This book reports on a multidisciplinary research project that aimed to compare literacy acquisition in different languages and scripts in Eritrea (Horn of Africa), where linguistic and cultural diversities are acknowledged in the language and education policies. The policy promotes primary education in the nine languages and the alphasyllabic Ge’ez, alphabetic Latin and Arabic scripts used in the country.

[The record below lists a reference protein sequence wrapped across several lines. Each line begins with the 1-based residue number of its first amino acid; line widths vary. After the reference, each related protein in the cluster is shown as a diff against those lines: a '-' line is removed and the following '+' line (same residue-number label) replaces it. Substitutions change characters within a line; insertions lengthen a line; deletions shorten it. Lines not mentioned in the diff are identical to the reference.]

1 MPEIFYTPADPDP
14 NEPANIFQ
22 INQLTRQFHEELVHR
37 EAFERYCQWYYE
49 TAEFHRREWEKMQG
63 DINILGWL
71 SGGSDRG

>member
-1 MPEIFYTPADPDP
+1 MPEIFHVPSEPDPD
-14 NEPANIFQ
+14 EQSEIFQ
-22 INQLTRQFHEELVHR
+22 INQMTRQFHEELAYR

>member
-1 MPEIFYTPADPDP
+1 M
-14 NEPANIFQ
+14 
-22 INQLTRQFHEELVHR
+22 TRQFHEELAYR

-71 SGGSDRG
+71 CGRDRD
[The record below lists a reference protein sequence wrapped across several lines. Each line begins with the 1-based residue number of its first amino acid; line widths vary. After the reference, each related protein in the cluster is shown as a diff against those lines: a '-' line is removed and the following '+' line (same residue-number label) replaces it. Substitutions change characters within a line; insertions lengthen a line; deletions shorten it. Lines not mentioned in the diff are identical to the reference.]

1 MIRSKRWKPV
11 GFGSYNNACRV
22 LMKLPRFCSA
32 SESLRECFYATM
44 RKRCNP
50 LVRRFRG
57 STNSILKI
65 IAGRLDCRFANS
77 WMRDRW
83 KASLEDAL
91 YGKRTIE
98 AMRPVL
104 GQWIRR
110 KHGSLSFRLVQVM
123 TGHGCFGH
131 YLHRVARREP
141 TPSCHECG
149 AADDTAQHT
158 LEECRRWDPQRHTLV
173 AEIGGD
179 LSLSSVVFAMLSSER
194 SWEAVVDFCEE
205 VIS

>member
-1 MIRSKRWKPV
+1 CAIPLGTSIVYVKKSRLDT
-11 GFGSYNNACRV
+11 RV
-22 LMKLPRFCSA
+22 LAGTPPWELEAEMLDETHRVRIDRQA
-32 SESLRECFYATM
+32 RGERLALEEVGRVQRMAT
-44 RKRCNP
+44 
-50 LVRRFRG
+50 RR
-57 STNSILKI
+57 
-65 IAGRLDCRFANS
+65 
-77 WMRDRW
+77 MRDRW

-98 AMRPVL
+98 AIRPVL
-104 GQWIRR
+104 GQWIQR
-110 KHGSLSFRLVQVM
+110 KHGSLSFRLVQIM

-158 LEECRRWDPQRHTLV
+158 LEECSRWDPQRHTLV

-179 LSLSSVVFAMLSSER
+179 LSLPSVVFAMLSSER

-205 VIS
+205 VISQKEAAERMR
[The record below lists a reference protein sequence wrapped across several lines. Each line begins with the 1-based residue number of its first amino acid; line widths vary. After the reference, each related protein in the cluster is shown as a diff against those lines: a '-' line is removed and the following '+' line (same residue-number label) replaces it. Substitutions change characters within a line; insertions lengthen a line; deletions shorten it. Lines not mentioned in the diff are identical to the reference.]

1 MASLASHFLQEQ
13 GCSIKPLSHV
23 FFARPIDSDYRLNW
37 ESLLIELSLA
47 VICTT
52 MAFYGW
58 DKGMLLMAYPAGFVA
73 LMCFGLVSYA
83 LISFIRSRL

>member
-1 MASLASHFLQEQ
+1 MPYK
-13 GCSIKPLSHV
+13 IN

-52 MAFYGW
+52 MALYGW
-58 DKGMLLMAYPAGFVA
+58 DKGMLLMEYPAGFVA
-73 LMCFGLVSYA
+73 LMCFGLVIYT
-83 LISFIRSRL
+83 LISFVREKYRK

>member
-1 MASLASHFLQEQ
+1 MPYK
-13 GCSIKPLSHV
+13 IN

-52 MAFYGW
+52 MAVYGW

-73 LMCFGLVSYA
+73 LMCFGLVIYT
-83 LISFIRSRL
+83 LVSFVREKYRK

Using theoretical frameworks and methodologies from different disciplines such as sociolinguistics, psycholinguistics, and education, the study compared literacy acquisition and transfer of literacy skills from first to second language across different languages and scripts. It also surveyed literacy attitudes and values, and the social uses of literacy among the nine ethnolinguistic groups in Eritrea. With additional data coming from classroom observations of literacy instruction practices in four languages, the study provides a compelling picture of comparative literacy acquisition and instruction in a multilingual educational context.